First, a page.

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Clay Aiken slams Lambert's singing

Opinions are only opinions, but what happens when they cause so much harm that groups of people start protesting online. Online blogging is not just a portal to express your opinions. It's not just a one-way street. People are able to leave comments, eliciting in a more active exchange of opinions.
That's what happened with former American Idol finalist, Clay Aiken. In his member-only blog, Aiken criticized this year's American Idol runner-up, Adam Lambert.

He later apologized for expressing such statements.
"I obviously meant it as a colorful statement to imply that I did not enjoy what I heard," says Aiken. "Any performer hopes that their music will appeal to all people, but no singer realistically expects it to."
Aiken, however, justifies his harsh words by stating that readers misinterpreted them.

"My opinion is just that, only my opinion, but for as much as some of the blogger's seem to dislike me and care so little about my thoughts, they sure can waste a lot of their space on what I say," he said.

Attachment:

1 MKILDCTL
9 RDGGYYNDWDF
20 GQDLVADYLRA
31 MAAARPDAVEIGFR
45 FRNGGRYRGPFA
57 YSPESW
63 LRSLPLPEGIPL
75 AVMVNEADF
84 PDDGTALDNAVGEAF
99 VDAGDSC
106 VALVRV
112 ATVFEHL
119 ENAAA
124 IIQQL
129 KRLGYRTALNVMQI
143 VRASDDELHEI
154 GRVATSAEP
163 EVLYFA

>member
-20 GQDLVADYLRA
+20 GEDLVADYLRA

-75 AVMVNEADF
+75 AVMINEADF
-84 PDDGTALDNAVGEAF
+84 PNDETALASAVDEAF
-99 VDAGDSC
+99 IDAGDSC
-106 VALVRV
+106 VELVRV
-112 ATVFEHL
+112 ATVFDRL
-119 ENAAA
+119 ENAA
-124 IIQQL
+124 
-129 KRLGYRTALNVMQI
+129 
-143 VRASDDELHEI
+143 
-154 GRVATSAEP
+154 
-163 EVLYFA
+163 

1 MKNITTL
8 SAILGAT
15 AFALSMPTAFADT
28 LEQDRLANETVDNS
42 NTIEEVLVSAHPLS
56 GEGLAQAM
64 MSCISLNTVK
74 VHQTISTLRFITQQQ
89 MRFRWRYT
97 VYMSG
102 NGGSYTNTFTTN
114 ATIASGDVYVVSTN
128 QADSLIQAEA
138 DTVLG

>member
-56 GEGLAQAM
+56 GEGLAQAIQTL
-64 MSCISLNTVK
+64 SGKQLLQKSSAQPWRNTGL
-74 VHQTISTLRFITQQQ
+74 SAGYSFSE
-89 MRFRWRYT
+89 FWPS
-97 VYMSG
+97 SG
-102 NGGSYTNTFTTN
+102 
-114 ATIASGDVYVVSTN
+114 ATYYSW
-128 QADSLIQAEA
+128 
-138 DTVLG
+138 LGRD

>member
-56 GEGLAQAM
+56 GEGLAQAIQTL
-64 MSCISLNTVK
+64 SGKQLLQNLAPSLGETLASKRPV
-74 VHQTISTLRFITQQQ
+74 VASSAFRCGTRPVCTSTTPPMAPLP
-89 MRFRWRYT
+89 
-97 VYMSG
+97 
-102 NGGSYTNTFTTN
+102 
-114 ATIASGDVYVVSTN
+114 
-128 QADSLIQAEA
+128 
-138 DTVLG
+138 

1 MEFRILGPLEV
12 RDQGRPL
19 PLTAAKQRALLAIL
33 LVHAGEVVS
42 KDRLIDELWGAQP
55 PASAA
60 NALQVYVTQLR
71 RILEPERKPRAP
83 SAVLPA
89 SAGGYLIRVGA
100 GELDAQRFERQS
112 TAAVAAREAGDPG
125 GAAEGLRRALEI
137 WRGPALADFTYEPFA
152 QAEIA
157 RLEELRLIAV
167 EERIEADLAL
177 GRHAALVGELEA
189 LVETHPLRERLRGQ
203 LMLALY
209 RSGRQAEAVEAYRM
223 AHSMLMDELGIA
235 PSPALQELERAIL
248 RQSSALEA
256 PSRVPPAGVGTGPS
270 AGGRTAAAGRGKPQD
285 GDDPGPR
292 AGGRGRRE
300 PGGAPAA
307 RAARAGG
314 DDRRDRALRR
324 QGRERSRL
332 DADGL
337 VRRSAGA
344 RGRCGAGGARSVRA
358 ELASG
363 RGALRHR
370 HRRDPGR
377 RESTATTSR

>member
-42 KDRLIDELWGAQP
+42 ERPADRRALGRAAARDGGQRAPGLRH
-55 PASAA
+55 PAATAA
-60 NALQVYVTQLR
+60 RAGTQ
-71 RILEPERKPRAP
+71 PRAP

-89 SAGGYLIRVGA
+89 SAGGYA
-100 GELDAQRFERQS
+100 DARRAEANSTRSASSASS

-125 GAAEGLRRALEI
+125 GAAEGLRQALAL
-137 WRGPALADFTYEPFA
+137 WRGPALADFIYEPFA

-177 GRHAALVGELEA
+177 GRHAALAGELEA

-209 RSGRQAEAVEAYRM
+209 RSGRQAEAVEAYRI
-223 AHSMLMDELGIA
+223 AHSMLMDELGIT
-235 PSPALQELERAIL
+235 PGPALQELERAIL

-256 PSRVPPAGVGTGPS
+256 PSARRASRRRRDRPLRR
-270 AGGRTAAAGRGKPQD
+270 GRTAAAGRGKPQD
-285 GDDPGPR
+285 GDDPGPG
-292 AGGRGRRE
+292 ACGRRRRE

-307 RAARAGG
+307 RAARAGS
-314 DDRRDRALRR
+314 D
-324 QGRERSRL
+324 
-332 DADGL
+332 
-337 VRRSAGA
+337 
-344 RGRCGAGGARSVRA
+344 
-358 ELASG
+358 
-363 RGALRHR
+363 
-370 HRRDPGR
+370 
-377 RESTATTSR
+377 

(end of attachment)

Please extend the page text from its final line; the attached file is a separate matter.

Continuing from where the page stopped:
Aiken continued to claim that he did not intend to insult Lambert.

"The only person I would really dream of apologizing to is Adam. And the irony is, if he's smart he couldn't give a crap what I think." Aiken continued, "I do apologize to Adam for my colorful (and negative) choice of words. I hope he can forgive me. I imagine he doesn't give a damn!"

Lambert does have a lot to cope with since his recent fame on American Idol. He too battles questions regarding his sexuality—much like Aiken had to do throughout his singing career.

Lambert experienced a huge amount of success on American Idol, as he was being treated like the star of the show before the final judges were in. And when Kris Allen walked off the big winner, it shocked many as it was speculated that perhaps Lambert's sexual orientation had some influence with the final voting.
Does Lambert suspect the same?

"Um, you know…probably!" he said during a Friday press conference call.
Lambert still plans on focusing on his music career.
"I never really listen to what people say," he said. "When you are doing a recording, things aren't going to translate as over-the-top. If you bought an iTunes version of what I've done on the show, you'll see, 'OK, I get how he sounds ... versus live. It's different.' The live performance just takes it to a different level."

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